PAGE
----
Friday, August 03, 2007

Cellulitis and Bacteremia Caused by Bergeyella zoohelcum

Cellulitis and Bacteremia Caused by Bergeyella zoohelcum

J Formos Med Assoc. 2007 Jul

Lin WR, Chen YS, Liu YC.
Division of Infectious Diseases, Department of Internal Medicine, Kaohsiung Medical University Hospital, and Section of Infectious Diseases, Department of Medicine, Kaohsiung Veterans General Hospital, Kaohsiung, Taiwan.

Keywords: Bergeyella zoohelcum, cellulitis, dog bite, liver cirrhosis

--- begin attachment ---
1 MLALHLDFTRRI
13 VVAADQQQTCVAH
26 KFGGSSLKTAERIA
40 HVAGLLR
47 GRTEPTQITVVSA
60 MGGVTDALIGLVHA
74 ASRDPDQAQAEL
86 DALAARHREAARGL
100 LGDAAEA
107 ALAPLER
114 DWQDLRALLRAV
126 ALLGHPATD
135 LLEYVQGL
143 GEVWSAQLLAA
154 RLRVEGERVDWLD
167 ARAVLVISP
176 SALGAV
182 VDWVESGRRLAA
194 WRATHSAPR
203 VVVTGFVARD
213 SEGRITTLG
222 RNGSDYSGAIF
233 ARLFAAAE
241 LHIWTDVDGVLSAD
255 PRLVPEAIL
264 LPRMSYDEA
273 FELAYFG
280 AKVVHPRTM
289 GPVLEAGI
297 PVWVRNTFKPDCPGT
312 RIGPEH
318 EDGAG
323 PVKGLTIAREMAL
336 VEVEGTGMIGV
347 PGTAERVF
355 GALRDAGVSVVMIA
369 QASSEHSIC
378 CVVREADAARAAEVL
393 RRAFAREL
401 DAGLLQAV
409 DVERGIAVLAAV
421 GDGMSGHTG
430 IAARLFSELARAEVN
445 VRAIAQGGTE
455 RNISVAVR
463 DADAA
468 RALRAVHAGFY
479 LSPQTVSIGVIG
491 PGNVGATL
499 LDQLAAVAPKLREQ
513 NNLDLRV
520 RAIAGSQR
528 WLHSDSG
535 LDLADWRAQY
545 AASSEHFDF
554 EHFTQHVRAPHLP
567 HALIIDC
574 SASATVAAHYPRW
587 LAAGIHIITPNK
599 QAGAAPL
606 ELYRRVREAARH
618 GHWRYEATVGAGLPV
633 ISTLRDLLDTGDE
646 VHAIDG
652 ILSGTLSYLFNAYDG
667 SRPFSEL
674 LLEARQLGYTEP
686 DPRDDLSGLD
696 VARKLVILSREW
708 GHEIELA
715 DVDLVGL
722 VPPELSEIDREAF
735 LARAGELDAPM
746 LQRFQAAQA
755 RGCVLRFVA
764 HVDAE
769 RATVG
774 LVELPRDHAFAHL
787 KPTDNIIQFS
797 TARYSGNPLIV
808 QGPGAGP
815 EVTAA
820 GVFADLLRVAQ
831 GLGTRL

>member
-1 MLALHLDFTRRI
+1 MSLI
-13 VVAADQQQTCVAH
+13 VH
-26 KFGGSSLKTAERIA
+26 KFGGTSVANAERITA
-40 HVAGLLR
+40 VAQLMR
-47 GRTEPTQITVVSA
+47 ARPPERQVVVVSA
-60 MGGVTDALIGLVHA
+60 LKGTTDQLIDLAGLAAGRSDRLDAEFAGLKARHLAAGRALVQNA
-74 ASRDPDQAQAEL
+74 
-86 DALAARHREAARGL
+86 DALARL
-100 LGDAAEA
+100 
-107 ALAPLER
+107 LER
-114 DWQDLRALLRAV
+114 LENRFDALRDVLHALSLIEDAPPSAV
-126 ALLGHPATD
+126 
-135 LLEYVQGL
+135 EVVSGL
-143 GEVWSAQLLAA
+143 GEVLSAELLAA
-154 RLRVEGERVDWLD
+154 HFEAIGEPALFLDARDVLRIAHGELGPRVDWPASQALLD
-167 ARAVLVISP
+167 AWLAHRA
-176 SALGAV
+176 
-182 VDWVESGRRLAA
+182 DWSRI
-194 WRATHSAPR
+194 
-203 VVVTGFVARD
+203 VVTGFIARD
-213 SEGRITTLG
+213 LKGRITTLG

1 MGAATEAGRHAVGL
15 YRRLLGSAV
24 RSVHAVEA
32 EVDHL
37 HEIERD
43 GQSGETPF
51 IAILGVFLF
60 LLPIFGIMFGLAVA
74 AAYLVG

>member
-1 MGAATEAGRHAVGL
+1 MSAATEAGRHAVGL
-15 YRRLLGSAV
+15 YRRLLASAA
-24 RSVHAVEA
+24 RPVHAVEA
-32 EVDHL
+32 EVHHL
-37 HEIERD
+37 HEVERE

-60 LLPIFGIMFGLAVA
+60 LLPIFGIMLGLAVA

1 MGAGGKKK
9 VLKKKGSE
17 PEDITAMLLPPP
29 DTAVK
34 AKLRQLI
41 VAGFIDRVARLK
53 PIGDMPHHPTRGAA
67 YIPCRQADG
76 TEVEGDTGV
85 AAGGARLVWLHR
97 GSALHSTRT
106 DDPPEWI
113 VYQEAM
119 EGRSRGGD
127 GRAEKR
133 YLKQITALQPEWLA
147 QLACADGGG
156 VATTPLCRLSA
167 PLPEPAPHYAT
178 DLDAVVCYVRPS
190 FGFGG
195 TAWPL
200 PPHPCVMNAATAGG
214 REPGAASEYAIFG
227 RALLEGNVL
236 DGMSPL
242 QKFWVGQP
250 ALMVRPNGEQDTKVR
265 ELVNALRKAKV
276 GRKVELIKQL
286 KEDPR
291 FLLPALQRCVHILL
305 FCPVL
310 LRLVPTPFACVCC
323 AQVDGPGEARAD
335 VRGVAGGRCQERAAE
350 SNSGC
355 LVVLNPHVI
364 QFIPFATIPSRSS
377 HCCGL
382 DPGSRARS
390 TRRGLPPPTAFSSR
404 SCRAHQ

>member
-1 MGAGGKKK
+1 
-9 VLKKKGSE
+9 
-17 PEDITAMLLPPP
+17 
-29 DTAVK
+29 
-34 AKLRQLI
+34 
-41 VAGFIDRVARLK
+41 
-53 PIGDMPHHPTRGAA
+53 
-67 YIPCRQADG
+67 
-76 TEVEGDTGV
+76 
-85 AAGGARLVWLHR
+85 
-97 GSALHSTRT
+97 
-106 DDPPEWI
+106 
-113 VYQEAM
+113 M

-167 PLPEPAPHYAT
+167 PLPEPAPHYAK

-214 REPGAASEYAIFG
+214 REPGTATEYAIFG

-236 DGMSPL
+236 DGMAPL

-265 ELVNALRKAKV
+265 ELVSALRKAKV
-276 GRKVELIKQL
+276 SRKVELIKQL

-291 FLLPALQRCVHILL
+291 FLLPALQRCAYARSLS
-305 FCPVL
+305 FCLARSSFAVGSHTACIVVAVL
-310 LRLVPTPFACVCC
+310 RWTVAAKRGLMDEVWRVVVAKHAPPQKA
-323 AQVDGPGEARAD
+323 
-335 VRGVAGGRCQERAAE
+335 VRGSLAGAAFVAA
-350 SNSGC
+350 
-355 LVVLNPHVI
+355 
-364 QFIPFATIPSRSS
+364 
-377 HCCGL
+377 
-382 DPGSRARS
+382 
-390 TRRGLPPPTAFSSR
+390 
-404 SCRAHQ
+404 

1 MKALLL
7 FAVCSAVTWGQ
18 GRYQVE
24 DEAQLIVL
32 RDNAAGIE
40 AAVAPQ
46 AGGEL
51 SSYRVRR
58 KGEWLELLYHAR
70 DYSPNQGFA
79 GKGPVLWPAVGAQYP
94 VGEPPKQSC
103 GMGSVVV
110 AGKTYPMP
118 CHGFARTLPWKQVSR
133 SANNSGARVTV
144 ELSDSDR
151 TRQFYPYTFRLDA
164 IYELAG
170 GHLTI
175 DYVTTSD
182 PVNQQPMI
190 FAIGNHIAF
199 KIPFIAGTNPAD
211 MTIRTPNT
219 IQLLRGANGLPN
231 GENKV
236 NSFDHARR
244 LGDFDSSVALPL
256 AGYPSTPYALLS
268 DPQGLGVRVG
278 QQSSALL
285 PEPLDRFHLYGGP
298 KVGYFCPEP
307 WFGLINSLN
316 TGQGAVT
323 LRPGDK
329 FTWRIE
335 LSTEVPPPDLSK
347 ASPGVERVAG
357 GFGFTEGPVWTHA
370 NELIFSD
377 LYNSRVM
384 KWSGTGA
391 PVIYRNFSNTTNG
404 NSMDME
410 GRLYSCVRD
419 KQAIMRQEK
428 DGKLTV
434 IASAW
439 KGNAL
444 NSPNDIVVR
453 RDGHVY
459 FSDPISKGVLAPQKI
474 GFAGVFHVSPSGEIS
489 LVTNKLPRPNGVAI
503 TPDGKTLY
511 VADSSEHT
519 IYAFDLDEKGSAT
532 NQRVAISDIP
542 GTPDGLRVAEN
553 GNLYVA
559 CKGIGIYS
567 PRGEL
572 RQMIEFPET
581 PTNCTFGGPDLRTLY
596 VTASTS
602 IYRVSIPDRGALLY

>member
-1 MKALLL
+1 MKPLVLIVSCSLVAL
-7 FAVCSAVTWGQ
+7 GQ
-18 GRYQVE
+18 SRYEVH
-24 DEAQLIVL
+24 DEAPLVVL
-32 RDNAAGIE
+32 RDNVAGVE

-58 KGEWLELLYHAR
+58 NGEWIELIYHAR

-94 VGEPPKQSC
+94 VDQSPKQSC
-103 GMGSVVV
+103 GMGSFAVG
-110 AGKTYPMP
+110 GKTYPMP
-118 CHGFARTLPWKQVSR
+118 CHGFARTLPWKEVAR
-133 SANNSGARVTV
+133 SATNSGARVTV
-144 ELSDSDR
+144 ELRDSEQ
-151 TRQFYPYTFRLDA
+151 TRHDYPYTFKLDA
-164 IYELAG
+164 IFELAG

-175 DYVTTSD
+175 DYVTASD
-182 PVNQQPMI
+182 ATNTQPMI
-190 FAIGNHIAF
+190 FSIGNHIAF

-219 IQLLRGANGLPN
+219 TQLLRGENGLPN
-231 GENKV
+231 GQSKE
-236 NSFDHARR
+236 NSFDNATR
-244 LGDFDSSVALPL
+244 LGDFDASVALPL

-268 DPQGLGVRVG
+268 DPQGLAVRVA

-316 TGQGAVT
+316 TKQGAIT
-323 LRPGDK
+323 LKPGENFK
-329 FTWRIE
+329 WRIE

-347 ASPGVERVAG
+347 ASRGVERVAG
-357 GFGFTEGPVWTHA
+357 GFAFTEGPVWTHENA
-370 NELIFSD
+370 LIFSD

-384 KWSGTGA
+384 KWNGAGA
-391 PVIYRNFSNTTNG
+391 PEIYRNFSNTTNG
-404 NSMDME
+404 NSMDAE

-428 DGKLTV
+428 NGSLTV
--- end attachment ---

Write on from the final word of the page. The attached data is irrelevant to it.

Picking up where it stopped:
Bergeyella zoohelcum is a rod-shaped, aerobic, Gram-negative, non-motile and non-saccharolytic bacterium. It is frequently isolated from the upper respiratory tract of dogs, cats and other mammals. Clinically, B. zoohelcum has been known to cause cellulitis, leg abscess, tenosynovitis, septicemia, pneumonia and meningitis, and is associated with animal bites. In addition, food-borne transmission was considered in a recent case report. We report a 73-year-old man with liver cirrhosis who had no history of dog bite but had dog exposure, who developed cellulitis of the left lower leg and B. zoohelcum was isolated from blood culture. This patient, without evidence of polymicrobial infection, was treated with cefazolin and gentamicin with a good outcome. B. zoohelcum is a zoonotic pathogen that may cause bacteremia in patients with underlying disease such as liver cirrhosis; it can be treated with a beta-lactam or quinolone.


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